Spending in the UAE IT sector is set to increase over the next four years to reach up to US$4.7 billion - and for once, it will not be the oil industry that originates most of the increase. According to the Dubai Chamber of Commerce (DCC), expected growth in the tourism, real estate and government sectors will drive up the increase, from today's current spend of about US$3.2 billion.
However, there are some tough times ahead for the sector before it can grow again, with contractions in spending forecast this year compared to 2008. Business Monitor International, which provided the figures for the DCC, stated that overall spend will slip an average of 8%, with computer hardware the hardest-bitten segment, dropping by up to 12%. Most of the questions about the effect this will have on the economy in the UAE, bearing in mind that the IT sector provides almost 1.5% of the country's GDP, will be focused on the near term outlook.
There have been some signs of recovery in the market in the shape of arrested drops in server spending and a forecast increase in global IT budgets. The UAE seems to be weathering the storm according to the DCC, with spending flat on IT services, such as ERP, throughout 2009 - no bad thing given the decreases in spending seen in other geographic markets. Spending is then expected to rise from an estimated $816 million this year to $1.3 billion in 2013.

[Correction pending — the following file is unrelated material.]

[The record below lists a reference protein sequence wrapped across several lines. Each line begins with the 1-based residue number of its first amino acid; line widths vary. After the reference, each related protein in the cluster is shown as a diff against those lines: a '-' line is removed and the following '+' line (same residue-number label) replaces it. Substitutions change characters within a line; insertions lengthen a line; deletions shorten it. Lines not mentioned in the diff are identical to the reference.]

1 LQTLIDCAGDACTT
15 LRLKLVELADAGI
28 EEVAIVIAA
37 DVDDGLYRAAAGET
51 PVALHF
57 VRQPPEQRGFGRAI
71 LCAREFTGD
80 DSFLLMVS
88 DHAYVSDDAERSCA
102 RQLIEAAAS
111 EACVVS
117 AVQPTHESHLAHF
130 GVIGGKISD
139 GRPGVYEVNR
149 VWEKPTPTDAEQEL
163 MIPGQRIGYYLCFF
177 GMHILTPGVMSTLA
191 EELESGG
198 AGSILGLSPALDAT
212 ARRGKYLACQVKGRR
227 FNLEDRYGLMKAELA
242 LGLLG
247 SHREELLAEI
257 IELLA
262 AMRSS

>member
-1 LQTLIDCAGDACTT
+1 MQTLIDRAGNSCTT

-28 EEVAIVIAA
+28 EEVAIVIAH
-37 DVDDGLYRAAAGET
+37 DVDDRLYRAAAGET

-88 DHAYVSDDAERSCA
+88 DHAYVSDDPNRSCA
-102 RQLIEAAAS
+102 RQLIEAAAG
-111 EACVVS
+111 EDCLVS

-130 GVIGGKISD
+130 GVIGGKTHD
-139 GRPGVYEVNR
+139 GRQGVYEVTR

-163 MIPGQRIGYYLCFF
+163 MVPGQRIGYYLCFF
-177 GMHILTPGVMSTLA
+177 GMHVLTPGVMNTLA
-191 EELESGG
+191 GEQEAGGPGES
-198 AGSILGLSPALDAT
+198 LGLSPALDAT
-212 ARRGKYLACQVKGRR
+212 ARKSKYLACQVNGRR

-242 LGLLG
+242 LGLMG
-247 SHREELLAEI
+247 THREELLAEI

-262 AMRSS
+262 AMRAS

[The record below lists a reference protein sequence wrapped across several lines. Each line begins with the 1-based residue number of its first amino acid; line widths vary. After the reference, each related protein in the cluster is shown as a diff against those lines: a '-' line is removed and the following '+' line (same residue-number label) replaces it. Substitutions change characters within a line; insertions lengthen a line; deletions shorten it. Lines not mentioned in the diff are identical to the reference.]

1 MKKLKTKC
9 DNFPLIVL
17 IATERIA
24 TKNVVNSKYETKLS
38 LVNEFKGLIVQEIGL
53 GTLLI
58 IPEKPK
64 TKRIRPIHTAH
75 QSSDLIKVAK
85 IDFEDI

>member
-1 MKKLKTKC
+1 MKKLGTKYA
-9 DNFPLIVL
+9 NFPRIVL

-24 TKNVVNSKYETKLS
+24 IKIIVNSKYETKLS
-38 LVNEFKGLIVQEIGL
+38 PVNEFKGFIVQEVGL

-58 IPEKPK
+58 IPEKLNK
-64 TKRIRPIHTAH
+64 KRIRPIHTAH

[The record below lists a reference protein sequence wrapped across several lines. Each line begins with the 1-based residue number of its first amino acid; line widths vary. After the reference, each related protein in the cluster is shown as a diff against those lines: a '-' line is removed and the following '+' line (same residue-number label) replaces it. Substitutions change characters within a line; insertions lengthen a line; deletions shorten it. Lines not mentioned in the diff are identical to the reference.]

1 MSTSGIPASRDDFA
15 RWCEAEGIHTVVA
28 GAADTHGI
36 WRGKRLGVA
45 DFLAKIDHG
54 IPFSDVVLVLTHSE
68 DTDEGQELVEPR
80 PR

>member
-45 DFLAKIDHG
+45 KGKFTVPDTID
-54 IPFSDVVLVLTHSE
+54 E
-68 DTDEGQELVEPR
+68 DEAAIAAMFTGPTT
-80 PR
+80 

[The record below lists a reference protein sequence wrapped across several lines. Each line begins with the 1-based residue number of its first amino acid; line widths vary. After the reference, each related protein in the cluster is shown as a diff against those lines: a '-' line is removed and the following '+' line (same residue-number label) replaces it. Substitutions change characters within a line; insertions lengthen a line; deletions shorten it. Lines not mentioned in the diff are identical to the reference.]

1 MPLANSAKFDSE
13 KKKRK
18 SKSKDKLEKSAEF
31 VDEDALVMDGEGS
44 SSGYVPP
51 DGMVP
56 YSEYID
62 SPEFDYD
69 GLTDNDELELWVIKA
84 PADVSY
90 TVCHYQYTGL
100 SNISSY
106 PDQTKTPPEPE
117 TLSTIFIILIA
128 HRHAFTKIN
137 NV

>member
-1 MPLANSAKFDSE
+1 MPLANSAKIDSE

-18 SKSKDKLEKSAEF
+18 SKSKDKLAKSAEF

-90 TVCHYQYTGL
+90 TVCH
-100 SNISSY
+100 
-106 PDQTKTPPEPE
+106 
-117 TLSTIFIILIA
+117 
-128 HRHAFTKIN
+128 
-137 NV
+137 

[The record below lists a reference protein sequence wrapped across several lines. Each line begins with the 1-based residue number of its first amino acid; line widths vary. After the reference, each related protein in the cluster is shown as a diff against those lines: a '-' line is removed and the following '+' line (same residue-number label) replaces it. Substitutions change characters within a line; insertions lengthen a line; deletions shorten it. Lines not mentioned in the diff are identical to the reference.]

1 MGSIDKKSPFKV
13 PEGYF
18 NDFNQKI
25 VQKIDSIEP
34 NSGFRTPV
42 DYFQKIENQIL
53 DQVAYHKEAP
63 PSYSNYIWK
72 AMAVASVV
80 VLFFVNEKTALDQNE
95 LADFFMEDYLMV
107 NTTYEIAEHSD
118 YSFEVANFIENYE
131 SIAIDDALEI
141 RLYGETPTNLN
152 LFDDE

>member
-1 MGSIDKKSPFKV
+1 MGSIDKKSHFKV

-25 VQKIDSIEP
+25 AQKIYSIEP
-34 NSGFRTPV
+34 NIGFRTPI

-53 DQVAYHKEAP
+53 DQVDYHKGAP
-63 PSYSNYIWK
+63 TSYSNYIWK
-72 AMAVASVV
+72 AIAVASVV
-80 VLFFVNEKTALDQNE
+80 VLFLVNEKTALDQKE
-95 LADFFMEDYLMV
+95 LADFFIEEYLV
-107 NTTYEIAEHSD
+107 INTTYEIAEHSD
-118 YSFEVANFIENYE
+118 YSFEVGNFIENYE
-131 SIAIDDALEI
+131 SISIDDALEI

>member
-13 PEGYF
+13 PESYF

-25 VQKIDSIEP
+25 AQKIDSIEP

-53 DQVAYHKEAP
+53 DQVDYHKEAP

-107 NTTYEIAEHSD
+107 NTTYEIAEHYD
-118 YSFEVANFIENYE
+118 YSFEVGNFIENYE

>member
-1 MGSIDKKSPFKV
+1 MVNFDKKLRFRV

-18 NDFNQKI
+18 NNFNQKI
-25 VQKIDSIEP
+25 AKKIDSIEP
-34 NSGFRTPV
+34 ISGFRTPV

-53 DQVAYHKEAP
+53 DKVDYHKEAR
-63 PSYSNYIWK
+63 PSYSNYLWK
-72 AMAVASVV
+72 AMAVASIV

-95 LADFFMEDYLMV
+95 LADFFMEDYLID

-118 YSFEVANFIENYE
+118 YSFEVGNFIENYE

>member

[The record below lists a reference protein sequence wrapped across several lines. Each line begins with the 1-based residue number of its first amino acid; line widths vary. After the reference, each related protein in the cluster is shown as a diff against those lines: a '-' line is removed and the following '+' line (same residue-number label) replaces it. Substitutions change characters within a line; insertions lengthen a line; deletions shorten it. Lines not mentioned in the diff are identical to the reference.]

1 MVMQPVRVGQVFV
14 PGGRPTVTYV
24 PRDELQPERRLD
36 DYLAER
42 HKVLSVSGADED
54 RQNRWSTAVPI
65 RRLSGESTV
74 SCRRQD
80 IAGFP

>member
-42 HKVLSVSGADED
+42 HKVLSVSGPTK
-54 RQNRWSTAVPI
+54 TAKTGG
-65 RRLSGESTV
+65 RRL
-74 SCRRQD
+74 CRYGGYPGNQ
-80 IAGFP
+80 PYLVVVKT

This high percentage of spend from IT services from the overall IT sector total indicates that the UAE will become something of a hotbed for ERP. It could show firms intent on gearing up to improve their performance throughout their supply chains through a switch to ERP or an upgrade of their current system. It may also show businesses throughout UAE are focusing on making their operations leaner and more competitive - again, no bad thing.
After a Masters in Computer Science, I decided that I preferred writing about IT rather than programming. My 20-year writing career has taken me to Hong Kong and London where I've edited and written for IT, business and electronics publications. In 2002 I co-founded Futurity Media with Stewart Baines where I continue to write about a range of topics such as unified communications, cloud computing and enterprise applications.